Broward County Schools Superintendent Robert Runcie is facing charges after law enforcement officials say he committed perjury in an official proceeding. But his attorneys say he will fight the allegations and plans to stay on as Superintendent.
Several outlets broke the story early Wednesday shortly after the Florida Department of Law Enforcement (FDLE) arrested Runcie. Barbara Myrick, who serves as general counsel for Broward County Schools, is also facing charges.
The FDLE is investigating Broward and other school districts as part of a grand jury looking into school safety issues. Runcie and Myrick are accused of lying to that body.
“The 20th Statewide Grand Jury charged Runcie and Myrick related to their testimony before the grand jury,” read a Wednesday FDLE release.
“FDLE agents arrested Broward County Schools Superintendent Robert Runcie, 59, for perjury in an official proceeding, a felony. Runcie was arrested this morning by FDLE as was Broward County School Board General Counsel Barbara Myrick, 72. Myrick is charged with unlawful disclosure of state grand jury proceedings, a felony.”
But Runcie’s legal team pushed back in a statement, arguing Runcie has “fully cooperated” with those grand jury proceedings.
“This morning, we received a copy of an indictment that does not shed any light on what false statement is alleged to have been made,” the statement from Runcie’s attorneys reads.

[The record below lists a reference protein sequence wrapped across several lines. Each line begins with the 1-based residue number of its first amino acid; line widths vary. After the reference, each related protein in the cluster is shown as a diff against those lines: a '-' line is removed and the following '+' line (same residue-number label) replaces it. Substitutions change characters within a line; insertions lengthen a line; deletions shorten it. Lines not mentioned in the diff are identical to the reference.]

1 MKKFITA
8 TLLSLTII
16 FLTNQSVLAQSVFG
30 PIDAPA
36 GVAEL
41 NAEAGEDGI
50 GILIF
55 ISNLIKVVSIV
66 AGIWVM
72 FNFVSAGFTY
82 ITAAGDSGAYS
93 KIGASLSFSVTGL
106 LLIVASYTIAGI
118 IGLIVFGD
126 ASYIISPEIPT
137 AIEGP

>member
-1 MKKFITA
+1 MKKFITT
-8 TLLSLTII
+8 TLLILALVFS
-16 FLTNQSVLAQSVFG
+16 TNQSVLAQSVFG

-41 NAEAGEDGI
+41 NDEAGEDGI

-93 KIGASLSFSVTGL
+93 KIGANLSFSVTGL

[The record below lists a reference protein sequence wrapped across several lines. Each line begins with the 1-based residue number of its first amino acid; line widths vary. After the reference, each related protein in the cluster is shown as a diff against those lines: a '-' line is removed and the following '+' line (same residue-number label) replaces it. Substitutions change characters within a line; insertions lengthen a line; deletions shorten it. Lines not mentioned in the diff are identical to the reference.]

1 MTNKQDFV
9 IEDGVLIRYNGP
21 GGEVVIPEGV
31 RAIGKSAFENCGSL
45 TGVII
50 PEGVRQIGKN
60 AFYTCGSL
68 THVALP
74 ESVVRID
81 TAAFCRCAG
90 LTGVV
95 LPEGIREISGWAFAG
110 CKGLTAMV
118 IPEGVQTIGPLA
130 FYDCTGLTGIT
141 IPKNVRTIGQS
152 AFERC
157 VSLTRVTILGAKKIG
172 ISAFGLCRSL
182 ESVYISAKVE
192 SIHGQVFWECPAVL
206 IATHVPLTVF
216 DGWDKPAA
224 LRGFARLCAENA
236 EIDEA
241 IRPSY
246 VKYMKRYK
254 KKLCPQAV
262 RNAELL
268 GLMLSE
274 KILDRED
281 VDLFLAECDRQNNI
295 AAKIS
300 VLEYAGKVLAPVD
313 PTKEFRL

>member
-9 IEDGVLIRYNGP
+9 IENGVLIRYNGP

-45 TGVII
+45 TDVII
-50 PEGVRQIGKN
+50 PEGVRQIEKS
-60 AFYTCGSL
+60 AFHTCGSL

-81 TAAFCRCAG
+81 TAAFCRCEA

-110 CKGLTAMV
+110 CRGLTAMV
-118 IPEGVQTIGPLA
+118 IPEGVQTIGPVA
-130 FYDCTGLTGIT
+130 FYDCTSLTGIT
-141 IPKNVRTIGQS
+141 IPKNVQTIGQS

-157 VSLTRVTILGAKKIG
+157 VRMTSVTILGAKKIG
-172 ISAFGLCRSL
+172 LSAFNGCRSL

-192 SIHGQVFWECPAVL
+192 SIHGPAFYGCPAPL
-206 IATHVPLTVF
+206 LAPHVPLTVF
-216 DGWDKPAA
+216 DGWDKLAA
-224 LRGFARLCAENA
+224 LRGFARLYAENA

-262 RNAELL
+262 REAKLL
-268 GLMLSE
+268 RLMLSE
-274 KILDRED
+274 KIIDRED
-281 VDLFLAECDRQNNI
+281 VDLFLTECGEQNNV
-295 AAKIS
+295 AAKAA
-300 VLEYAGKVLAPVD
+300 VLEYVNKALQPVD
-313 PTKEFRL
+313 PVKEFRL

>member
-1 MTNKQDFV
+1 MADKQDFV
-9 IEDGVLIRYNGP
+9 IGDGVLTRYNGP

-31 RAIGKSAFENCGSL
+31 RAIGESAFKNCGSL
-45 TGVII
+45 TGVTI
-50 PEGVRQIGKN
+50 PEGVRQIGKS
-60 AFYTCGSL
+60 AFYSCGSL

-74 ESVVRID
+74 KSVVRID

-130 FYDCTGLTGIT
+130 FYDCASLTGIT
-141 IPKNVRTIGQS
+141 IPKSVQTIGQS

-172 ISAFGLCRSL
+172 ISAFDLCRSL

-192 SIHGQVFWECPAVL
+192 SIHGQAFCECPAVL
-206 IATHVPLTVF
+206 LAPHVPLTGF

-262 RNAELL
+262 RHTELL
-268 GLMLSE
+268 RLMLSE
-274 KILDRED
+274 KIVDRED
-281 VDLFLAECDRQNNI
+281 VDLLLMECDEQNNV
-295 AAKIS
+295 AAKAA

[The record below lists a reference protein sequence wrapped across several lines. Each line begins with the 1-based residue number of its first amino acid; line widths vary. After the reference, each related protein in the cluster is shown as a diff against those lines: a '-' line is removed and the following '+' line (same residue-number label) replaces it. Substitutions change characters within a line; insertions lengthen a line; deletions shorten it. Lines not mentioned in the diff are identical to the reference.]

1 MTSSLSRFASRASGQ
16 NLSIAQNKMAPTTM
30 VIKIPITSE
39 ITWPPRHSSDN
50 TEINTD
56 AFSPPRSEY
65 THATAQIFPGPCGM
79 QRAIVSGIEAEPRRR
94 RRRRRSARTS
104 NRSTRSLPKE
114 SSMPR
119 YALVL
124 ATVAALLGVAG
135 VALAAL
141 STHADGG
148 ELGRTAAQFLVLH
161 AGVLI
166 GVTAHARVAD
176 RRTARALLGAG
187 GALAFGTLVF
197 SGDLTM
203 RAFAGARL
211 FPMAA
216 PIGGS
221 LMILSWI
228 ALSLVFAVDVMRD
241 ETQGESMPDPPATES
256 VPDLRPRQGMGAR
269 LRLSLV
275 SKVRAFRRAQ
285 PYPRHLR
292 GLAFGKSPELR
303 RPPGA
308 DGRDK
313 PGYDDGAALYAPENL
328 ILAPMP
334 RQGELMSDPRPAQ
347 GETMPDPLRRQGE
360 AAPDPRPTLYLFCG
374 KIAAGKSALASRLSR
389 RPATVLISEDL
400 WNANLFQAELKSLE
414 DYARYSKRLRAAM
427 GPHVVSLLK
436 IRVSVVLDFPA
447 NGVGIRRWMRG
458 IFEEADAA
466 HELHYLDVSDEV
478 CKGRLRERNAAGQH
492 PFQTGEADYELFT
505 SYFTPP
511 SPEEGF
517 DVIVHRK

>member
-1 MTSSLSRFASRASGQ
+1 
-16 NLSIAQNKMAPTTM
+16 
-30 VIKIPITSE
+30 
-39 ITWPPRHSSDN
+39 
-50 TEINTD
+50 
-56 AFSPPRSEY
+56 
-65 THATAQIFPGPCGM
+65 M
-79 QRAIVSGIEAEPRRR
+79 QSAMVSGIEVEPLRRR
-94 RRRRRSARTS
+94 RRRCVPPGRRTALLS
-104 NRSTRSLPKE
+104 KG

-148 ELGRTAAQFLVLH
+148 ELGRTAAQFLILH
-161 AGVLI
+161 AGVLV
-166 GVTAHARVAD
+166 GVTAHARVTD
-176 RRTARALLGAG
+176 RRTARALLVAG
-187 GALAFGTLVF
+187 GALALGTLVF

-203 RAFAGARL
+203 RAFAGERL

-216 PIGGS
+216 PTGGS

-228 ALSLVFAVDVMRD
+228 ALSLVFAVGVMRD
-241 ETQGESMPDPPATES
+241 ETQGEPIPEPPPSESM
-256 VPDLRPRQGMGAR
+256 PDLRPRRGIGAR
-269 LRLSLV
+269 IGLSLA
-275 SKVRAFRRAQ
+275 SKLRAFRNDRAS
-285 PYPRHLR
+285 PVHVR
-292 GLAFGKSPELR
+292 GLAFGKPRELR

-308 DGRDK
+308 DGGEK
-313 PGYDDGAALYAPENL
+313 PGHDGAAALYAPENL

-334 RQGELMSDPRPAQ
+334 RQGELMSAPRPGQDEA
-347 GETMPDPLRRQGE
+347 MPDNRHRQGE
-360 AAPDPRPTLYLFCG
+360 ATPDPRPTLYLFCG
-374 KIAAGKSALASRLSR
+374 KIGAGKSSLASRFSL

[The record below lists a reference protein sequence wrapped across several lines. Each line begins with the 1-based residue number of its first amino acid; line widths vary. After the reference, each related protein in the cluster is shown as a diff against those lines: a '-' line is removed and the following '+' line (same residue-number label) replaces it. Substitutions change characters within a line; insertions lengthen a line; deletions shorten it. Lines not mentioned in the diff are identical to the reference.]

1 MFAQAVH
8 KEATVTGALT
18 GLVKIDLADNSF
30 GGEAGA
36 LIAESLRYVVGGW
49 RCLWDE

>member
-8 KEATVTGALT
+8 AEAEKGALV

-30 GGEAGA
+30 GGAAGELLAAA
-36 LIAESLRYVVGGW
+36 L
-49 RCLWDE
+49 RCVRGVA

“Mr. Runcie will enter a plea of not guilty to the charge. We are confident that he will be exonerated and he intends to continue to carry out his responsibilities with the highest level of integrity and moral standards, as he has done for nearly ten years in his role as Superintendent.”
In 2011, the Broward County School Board selected Runcie as the district’s new Superintendent.
That put Runcie in charge of one of the largest school districts in the country. Prior to coming to Broward, Runcie served as chief information officer for Chicago Public Schools. He eventually moved his way up to chief administrative officer.
But Runcie has also earned plenty of ire. His tenure as Broward County Superintendent overlapped with the 2018 Parkland shooting, in which 17 people died and 17 others were injured.
Several parents of those victims have voiced their desire to replace Runcie in the aftermath of that attack. They argue the district did not do enough to respond to warning signs exhibited by the shooter in the years prior to his attack.
Runcie has also received criticism over Broward’s PROMISE Program, which was meant to be an alternate disciplinary track to keep students out of the criminal justice system. Runcie falsely said the Parkland shooter had never been entered into the program (he had). And the Sun Sentinel also found that the county gave misleading information about the program’s success rate.
A 2019 vote by the School Board to remove Runcie failed. But Gov. Ron DeSantis sought to impanel a grand jury to seek information on how school districts are handling school safety issues, including a look into where available funds are being spent.
The grand jury has not held back in its criticisms of school districts in the wake of the 2018 Parkland attack. Among the areas of concern identified by the commission were radio communication problems between law enforcement agencies, the lack of armed personnel on campuses and failures by schools to report violent incidents, which could serve as warning signs for future attackers.
A bill last Session aiming to implement some recommendations from the grand jury failed at the last minute. Lawmakers have brought back a version of that bill this Session.